The remarks by Mrs. Omobola Johnson, minister of Communication Technology, that the country has lost its grip in banking application software at the recent stakeholders’ forum, organised by the ministry has called for a review of software development and the need by developers to really harness this aspect of information technology.
With this statement by Johnson, it is obvious that the moves by developers in banking applications in the country, has been left in the dark in their quest in coming up with software that could compete with those from other countries such as India, which is known in that area.
While trying to encourage young developers in this regard, Professor Chris Uwaje, president of the Institute of Software Practitioners of Nigeria (Ispon), said software is at the heart of the global knowledge economy.
He said it presents Nigeria with an opportunity to take high-up position in the global ICT value chain, which consists of creators, distributors, resellers and consumers.
According to him, every software in the world started as an indigenous software that were basically developed to serve the immediate community, before it gets matured to what is known as ISO standardised level.
It is a fact that software engineering emanated from the view that computing, is an extension of man’s vision to solve problems, and a look at the architectural frame of software and distributive processes, is a man’s thought processes, he wants to do a lot of things, then he need to codify them in a machine language that can help resolve those process issues.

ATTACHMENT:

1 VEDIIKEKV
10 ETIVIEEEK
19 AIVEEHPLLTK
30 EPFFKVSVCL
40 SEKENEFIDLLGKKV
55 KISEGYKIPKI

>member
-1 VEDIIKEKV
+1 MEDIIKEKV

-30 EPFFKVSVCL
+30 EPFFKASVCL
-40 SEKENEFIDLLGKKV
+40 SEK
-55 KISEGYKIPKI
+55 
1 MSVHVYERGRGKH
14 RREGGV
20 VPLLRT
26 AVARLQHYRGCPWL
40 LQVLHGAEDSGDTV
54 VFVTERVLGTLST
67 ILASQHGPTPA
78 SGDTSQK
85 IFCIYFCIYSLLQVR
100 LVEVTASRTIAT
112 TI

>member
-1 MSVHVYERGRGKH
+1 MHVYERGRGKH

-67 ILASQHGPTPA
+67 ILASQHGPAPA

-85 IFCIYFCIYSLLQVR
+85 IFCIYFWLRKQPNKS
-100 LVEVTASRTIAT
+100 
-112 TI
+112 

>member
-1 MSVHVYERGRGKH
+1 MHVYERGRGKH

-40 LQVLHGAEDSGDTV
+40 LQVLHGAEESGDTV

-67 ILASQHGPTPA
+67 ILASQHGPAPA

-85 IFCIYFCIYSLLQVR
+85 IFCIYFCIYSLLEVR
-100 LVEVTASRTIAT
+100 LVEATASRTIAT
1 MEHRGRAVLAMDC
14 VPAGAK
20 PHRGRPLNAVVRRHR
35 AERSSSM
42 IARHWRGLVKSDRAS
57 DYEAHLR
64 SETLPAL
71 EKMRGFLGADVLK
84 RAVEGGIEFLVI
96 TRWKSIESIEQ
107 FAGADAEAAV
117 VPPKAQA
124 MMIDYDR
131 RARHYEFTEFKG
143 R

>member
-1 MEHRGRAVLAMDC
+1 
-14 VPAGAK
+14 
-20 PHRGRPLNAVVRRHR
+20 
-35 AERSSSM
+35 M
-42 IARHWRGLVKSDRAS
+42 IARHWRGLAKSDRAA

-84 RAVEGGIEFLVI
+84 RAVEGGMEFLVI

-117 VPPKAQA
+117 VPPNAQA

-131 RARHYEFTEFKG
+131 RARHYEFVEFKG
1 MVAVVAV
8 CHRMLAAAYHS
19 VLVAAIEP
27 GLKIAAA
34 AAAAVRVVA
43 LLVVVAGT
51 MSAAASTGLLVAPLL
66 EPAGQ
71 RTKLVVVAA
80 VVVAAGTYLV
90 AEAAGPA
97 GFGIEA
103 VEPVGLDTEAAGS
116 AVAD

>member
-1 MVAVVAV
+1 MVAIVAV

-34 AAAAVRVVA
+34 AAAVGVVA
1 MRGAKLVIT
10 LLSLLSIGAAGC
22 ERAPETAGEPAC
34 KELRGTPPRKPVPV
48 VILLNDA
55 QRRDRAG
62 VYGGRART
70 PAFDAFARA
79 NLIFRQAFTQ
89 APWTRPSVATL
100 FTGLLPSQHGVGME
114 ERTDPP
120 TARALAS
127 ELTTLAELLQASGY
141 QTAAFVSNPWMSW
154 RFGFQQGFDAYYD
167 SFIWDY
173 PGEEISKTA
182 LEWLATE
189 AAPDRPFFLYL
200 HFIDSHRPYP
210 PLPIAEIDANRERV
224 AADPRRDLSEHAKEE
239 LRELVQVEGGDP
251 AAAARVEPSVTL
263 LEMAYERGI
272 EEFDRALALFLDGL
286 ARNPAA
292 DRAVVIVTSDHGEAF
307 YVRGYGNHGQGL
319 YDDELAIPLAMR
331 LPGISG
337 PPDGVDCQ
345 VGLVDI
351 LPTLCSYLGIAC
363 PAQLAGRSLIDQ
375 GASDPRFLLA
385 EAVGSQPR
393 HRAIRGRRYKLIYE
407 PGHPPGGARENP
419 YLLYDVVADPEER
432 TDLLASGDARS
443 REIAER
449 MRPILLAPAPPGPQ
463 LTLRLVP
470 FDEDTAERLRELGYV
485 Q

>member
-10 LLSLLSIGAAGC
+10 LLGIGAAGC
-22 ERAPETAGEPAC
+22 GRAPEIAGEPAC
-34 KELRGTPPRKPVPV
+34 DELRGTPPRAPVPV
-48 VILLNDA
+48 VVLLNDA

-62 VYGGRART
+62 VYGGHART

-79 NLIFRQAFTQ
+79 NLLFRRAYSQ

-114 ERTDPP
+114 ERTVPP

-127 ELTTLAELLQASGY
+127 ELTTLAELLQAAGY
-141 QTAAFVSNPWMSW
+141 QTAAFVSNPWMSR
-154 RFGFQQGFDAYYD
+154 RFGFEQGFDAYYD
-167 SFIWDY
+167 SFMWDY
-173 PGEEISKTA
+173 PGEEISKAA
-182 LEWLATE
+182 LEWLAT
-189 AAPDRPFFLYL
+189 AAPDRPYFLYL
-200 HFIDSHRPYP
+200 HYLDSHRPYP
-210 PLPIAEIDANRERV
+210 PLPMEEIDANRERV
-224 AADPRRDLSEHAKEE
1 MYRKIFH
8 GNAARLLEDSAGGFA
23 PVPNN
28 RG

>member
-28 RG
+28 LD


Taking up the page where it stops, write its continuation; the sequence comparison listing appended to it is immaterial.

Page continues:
Uwaje stated that though the country is Africa’s busiest information technology (IT) market because of the trading, importing and consumption pattern, software opportunities can unleash the potentials of the nation with its large, youthful, educated and enterprising populace.
He explained that software has taken every part of human nature and form part of his daily activities. “Indeed everybody harbours software, you are here today because you grew up with some basic information in your brain cells, from your mother’s placenta, the way you were fed, the food you eat, how it was cooked, a lot of precipice of information that cumulate into what they call software. So today, you have some database in your head, which make you to go about your daily activities, the software that drive the human being is a data base, so now before you come here, you have a roadmap in your head,” he affirmed.
Growing the software industry
While trying to match Johnson’s comment with reality, it seems obvious that large percentage of young developers have moved from core banking applications to mobile applications. According to her, since the country cannot make meaningful progress in banking software that can compete with their foreign counterparts, emphasis should be placed on mobile applications to meet with the growing demand for the rapidly developing market.
In view of that, Mr. Collins Onuegbu, chief executive officer, Signal Alliance, at a forum stated that the most obvious opportunities for the local software industry are the specialised applications, which involves software for accounting, legal, banking, financial services, personnel, payroll, information management, games, etc.
He said there are several local software providers doing well in these areas but as a whole, the software industry needs to move faster than it is doing at present. To move Nigerian into its right place in the value chain, the challenges faced by the local software industry must be addressed. A large proportion of Nigeria’s software business is in the hands of firms based outside Nigeria, and local developers are losing out to ignorance and foreign software providers.
According to him, awareness is low about the benefits of software and for most of the large corporate organisations that invest in niche software; foreign software is regarded as a better option.
iDEA Incubation Centre